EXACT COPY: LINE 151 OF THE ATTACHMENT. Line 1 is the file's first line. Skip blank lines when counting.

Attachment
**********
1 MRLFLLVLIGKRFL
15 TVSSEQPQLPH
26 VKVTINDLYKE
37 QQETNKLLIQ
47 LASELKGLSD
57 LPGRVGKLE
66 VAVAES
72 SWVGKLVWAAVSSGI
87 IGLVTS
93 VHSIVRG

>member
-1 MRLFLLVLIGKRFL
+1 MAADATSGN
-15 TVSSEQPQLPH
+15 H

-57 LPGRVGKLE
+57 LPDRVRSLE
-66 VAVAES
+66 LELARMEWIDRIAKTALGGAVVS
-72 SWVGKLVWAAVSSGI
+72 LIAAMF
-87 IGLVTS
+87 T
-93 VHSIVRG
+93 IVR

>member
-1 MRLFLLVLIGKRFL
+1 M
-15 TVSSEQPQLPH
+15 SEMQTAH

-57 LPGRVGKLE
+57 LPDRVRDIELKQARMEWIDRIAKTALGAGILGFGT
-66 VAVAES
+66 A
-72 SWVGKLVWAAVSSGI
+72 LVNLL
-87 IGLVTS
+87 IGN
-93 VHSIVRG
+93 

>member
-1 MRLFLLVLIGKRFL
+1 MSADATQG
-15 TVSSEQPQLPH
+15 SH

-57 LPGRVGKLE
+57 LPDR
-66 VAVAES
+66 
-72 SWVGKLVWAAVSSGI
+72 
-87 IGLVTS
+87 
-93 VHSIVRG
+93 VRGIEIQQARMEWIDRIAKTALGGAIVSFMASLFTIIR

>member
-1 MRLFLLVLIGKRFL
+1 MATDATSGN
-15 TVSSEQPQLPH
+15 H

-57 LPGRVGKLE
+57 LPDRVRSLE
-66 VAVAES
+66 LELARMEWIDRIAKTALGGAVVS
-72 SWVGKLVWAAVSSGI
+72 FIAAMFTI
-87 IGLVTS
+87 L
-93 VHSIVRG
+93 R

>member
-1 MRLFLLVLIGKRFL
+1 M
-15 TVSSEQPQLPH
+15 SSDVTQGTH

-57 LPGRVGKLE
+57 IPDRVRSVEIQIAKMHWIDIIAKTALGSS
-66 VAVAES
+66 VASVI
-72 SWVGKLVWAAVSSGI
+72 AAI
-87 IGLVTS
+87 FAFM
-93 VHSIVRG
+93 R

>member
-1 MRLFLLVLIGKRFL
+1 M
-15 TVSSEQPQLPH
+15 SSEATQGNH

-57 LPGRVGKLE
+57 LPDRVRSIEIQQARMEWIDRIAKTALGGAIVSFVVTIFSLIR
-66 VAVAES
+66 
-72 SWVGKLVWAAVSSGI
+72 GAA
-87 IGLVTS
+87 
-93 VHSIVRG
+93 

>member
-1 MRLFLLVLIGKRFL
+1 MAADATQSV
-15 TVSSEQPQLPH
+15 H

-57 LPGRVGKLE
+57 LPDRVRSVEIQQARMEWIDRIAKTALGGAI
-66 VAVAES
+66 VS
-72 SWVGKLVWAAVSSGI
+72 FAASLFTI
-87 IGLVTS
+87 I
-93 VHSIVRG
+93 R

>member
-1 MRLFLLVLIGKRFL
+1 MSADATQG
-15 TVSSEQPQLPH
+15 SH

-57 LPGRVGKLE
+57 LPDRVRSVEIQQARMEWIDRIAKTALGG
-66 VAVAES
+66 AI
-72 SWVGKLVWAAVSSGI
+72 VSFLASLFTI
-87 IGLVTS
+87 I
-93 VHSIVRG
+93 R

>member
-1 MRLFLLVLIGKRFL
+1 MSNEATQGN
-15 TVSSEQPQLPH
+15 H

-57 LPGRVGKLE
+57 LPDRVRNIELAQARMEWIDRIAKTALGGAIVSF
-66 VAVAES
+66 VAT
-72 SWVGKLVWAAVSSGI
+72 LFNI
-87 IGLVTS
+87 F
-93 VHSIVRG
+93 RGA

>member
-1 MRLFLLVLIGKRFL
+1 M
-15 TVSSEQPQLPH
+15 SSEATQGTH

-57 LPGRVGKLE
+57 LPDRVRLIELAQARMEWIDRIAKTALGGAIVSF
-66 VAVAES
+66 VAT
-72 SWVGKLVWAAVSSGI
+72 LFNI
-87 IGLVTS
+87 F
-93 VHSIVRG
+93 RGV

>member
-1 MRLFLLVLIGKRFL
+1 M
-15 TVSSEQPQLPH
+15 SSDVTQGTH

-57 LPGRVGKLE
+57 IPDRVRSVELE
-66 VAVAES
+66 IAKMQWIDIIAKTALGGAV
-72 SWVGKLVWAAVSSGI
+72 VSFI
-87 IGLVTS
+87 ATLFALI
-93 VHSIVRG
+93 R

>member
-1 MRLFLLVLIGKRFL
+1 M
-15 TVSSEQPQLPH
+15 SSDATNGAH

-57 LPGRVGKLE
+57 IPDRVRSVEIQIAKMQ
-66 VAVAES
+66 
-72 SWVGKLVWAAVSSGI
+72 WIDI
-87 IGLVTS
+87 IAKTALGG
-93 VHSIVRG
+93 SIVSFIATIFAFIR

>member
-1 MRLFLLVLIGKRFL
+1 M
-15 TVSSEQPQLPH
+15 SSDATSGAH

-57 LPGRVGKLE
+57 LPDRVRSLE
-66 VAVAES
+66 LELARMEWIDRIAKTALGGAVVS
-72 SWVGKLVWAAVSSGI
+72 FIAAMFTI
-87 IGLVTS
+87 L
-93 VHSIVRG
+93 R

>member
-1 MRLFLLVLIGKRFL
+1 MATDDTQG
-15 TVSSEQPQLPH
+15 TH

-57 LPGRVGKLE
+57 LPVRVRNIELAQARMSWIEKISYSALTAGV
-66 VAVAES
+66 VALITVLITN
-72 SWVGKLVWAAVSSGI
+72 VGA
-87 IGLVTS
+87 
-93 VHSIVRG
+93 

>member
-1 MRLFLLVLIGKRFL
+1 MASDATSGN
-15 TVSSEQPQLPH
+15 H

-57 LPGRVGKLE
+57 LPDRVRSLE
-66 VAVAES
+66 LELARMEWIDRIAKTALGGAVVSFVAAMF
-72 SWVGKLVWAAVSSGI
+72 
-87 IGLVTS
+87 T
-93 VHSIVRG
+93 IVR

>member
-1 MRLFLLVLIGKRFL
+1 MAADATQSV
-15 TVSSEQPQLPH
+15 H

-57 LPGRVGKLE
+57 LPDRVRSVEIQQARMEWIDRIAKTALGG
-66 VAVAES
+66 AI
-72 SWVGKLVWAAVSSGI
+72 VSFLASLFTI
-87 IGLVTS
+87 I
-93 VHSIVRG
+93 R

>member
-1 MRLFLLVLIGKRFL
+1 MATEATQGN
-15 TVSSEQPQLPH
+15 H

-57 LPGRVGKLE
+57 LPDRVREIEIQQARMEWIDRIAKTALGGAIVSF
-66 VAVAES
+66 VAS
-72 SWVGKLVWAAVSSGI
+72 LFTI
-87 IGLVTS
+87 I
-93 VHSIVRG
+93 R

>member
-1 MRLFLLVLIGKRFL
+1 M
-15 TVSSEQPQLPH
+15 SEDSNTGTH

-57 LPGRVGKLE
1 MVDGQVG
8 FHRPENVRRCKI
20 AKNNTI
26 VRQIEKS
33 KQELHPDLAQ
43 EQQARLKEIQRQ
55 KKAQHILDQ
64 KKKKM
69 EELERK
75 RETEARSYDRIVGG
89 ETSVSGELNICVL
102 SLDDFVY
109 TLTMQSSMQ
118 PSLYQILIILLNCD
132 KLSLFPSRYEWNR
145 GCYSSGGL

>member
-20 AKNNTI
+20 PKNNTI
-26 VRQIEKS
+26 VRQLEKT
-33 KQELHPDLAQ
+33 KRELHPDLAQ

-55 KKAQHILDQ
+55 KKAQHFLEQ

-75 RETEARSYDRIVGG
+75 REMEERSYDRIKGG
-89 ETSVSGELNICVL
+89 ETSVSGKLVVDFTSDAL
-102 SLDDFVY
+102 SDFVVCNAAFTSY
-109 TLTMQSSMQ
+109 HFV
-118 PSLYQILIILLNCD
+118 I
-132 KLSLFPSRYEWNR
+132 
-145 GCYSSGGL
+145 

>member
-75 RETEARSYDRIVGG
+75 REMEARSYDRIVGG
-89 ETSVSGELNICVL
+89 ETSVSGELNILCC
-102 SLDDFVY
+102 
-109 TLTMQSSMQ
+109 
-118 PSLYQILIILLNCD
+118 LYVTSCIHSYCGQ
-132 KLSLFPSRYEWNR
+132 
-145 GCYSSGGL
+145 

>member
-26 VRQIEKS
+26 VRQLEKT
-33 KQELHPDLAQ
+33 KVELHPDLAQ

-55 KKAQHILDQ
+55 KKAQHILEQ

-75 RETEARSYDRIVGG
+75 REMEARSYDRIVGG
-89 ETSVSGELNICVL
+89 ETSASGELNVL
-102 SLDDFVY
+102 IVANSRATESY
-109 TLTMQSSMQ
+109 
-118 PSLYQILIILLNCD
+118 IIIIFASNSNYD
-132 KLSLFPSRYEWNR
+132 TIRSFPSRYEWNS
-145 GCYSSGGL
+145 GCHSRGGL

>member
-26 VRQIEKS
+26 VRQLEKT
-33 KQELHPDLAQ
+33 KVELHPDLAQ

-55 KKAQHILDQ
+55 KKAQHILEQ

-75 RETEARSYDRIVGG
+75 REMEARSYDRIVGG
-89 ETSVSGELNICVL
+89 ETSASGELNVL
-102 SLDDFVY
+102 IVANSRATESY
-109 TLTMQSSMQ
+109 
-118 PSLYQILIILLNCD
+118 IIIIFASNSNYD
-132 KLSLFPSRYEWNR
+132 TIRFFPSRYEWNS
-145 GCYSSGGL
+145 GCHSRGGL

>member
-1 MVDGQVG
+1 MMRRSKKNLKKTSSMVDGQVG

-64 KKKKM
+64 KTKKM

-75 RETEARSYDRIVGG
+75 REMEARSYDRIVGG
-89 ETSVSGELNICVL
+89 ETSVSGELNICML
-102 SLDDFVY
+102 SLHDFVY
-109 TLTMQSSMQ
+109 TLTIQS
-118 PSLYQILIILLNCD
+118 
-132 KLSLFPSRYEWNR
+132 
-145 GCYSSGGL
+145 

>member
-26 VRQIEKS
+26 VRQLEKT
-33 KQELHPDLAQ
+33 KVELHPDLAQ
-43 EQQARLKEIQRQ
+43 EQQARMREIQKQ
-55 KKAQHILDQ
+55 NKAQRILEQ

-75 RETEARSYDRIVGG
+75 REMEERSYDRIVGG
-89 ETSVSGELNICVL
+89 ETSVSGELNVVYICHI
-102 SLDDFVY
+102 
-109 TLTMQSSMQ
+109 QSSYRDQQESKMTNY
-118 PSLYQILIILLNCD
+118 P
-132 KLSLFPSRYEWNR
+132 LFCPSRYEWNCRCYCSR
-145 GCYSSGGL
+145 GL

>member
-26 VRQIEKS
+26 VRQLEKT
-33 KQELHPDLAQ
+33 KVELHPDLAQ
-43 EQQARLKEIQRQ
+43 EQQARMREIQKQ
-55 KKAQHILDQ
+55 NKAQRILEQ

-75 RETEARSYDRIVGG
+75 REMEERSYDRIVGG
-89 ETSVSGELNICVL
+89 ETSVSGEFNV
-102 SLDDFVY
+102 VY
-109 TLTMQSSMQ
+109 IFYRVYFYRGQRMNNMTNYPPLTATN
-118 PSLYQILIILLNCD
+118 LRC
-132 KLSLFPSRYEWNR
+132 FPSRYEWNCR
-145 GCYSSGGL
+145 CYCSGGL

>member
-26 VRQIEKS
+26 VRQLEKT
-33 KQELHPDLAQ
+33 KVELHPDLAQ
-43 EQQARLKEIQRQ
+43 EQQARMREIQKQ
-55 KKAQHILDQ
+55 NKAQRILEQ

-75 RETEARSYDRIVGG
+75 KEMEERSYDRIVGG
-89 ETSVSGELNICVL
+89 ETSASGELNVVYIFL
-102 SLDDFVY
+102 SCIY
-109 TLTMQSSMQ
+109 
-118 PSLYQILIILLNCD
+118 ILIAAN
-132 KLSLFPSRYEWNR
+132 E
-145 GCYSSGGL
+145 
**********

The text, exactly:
-57 LPGRVGKLE